Dr Satish K Kapoor
Shiva (auspicious) is one of the three deities of the sacred Hindu trinity, and is addressed by as many as 1008 names. In a higher sense, he is the absolute and the eternal Lord (Sadashiva), essentially one with Brahma and Vishnu. The plants used in his worship synchronise with the qualities attributed to his anthropomorphic form, as an ascetic.
Bael and dhatura
Bael, also called bilva and shriphal (Aegle marmelos), has trifoliate leaves, representing the three eyes of Shiva. Leaves are offered to the Lord, in the months of shravana (July-August), Bhadrapada (August-September) and Ashwina (September –October).
In Ayurvedic texts, bael is called kama-shamaka -that which dilutes passion. Bilva- ashtkam, eight hymns to bilva, is recited during the observance of vratas or vows, related to the tree.
Shiva remains in divine intoxication. Hence, his association with dhatura or thorn-apple (Datura stramonium), which has hallucinogenic properties. Dhatura is called shiva-shekhara, the crown of Shiva. It is believed to have emerged from Shiva’s chest after he drank the deadly poison, halahal, produced during the churning of cosmic ocean. Its leaves and fruit are offered to Shiva on special days.
Bhang, akka and kaner
Shiva is said to have created bhang, Cannibis, out of his body to clean up amrita, ambrosia of immortality, at the beginning of time. Thandai, a beverage made up of bhang-leaves, poppy seeds, almonds and sugar, is savoured on Shivaratri, Holi, and other festive occasions. Sometime, devotees smoke ganja or eat bhang-goli, made up of freshly ground cannabis, in Shiva’s name, even though there is no scriptural sanction to it. Leaves and flowers of akka (Calotropis gigantea) and Kaner (Nerium Oleander), having toxic properties, are also offered to Shiva on special days.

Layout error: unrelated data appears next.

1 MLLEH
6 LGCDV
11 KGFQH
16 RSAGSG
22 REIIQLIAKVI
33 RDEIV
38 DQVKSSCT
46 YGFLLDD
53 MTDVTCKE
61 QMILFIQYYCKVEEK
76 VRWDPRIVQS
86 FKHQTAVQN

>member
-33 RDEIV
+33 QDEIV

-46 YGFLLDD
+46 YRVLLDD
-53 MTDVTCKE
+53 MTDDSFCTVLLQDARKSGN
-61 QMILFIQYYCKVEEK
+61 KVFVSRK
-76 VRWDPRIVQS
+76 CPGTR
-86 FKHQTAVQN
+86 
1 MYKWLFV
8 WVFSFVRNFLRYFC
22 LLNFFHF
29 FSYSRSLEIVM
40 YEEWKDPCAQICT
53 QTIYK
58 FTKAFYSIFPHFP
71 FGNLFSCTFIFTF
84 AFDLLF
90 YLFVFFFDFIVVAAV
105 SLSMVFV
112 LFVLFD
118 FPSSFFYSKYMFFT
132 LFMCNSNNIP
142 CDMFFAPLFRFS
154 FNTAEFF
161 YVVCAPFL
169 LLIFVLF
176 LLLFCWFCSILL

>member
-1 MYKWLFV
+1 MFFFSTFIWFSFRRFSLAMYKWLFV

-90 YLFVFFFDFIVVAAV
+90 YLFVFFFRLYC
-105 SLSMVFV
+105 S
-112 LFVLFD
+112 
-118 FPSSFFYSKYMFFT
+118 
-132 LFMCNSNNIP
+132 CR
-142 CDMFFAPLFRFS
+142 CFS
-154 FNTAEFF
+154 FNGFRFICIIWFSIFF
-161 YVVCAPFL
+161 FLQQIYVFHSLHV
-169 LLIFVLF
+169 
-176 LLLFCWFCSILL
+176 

Shiva wears the berries of rudraksha, the Ultrasum Bead tree ,that is highly praised in the Vedic, Puranic and Tantric literature. According to Shiva Purana, rudraksha represents the tears of Rudra (Shiva) which he shed, after waking up from meditation. It is as dear to him as tulsi, holy basil, to Vishnu, and red-hibiscus to Ganesha. Its importance is seen from the number of faces or slits it has – varying from 1 to 24. Wearing a rosary of rudraksha-beads is considered to be good for hypertension and heart problems.
Apamarga & Henna
Just as durva-grass and leaves of shami are dear to Ganesha, apamarga (Achyranthes aspera), a common weed, called puthkanda, is dear to Shiva. In mythology, Shiva remains wrapped with serpents all over his body. He is associated with apamarga, because the plant is an antidote to snake-poison. Application of the paste of apamarga-root at the brow chakra, is believed to open shiva-netra , the eye of Shiva. Henna used during social ceremonies as an adornment, is linked to Shiva because his consort, Parvati, decorated herself with its paste. Henna-flowers help in curing skin disorders, sore throat, and burning sensation.
Shiva has little attraction for flowers, which do not fit his ascetic persona. As he remains in deep meditation, he primarily accepts white, yellow or blue-coloured flowers. White symbolises purity, yellow, wisdom, and blue, spiritual awareness. Shiva is associated with the night-flowering, nishigandha (Aka tuberose), because he remains awake at night.
Shiva’s flora represents the eerie, the wild, the weird and the toxic in life.
(Dr Satish K Kapoor is an educationist, historian and spiritualist)
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